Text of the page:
She took it to her agent, who said, “Models are vapid and unsympathetic characters, and no one wants to look at that.”

Determined, she reached out to her childhood friend; Kenya Barris(the future creator of Black-ish), who introduced her to Ken Mok a reality TV expert. He believed in it and supported her to launch the project.

America’s Next Top Model would go on to have 24 seasons in 180 countries, and 40 international versions of the show with different local host in different countries: France’s Next Top Model, Italy’s Next Top Model, Japan’s Next Top Model etc.

Lesson 5: Learn when and why to say No.

Part of building a personal brand is knowing when and why to say No. This is important as it helps you focus, and focus brings clarity of purpose.

It is also important to have a network that understands you and can help you decide on the next strategic step.

Summary

Lesson 1: Make your own decisions.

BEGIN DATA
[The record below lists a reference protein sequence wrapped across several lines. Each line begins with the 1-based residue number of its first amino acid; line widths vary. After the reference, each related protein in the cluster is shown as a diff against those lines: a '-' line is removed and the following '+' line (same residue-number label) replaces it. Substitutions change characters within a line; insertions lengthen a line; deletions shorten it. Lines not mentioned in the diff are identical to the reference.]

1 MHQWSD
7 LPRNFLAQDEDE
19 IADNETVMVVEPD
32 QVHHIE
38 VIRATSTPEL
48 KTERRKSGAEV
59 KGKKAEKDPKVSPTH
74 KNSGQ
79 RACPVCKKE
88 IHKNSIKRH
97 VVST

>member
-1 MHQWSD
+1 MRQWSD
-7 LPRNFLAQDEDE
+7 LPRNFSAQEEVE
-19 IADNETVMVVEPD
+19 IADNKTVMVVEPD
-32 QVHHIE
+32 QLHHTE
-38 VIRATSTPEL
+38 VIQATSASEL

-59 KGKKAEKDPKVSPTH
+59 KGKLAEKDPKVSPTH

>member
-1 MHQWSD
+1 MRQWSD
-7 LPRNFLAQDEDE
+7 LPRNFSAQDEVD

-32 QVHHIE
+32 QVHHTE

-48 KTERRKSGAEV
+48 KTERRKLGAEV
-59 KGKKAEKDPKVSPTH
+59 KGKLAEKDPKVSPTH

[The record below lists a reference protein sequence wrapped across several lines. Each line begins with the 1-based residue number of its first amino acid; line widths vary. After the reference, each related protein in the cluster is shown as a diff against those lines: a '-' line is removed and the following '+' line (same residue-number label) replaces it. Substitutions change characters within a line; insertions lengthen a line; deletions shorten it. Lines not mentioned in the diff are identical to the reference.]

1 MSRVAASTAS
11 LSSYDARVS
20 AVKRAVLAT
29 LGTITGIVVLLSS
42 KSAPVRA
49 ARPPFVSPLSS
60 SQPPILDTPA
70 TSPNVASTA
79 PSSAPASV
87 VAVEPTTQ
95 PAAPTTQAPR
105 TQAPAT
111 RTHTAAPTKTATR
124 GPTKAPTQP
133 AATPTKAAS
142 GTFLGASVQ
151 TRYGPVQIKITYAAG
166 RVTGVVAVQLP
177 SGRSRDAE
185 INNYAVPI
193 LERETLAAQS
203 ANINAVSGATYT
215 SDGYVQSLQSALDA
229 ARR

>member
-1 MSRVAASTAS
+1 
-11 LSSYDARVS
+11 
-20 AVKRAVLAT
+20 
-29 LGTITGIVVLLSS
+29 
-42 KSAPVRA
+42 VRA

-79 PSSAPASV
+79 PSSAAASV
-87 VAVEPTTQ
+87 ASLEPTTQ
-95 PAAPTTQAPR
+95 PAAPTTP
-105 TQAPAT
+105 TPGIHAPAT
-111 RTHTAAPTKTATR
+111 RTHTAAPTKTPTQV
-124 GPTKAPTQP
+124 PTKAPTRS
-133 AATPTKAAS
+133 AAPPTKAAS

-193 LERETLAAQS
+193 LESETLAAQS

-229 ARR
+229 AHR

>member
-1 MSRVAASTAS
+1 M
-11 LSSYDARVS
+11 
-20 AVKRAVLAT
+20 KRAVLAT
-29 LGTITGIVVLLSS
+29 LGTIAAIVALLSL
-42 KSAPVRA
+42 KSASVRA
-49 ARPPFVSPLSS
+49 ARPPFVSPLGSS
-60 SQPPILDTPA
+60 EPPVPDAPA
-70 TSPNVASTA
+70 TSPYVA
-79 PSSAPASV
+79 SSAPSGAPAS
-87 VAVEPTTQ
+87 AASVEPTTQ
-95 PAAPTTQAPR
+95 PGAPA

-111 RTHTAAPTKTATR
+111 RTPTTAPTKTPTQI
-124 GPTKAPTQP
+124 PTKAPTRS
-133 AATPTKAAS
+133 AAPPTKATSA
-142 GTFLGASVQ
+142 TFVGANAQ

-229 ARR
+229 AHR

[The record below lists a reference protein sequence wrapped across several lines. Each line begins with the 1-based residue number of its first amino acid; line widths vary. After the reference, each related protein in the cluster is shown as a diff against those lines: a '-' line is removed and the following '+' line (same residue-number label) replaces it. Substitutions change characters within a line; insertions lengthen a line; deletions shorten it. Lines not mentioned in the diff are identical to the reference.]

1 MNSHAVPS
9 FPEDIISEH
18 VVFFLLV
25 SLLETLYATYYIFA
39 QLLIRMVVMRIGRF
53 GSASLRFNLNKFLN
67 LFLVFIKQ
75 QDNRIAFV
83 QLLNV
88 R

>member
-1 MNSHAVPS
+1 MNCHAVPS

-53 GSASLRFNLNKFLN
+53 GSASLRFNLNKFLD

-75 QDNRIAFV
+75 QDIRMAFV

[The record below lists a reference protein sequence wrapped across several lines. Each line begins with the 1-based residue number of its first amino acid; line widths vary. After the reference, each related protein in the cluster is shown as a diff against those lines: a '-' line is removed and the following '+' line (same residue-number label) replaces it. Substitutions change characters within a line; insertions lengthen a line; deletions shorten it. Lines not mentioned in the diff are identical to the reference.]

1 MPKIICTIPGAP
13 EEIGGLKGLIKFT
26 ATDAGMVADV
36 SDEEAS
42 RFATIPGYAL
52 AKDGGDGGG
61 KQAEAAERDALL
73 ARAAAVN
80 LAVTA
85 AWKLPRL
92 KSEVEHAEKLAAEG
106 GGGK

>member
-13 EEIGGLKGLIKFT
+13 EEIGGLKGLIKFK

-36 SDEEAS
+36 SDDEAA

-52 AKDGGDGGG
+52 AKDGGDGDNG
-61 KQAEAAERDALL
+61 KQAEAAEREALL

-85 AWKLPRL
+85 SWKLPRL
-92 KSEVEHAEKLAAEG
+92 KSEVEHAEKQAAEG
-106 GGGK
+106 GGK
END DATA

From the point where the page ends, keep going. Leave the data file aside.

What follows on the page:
Lesson 2: Be Prepared.

Lesson 3: YOU are the business.

Lesson 4: Plan for the end at the beginning.

Lesson 5: Learn when and why to say No.

Conclusion

Moments like the COVID pandemic remind us why it is important to have a personal brand that is separate and distinct from your company. Businesses and jobs come and go, but your personal brand is still with you. And this allows you pivot in a new direction.

To learn more about this newsletter and stay updated, subscribe below.

Click here to join my newsletter

You can also email me at notesbynero@gmail.com.

Links and Resources

--

--

Get the Medium app

A button that says 'Download on the App Store', and if clicked it will lead you to the iOS App store
A button that says 'Get it on, Google Play', and if clicked it will lead you to the Google Play store
Nero Okwa

Nero Okwa

61 Followers

Entrepreneur, Product Manager and StoryTeller. In love with Business, Technology, Travel and Africa.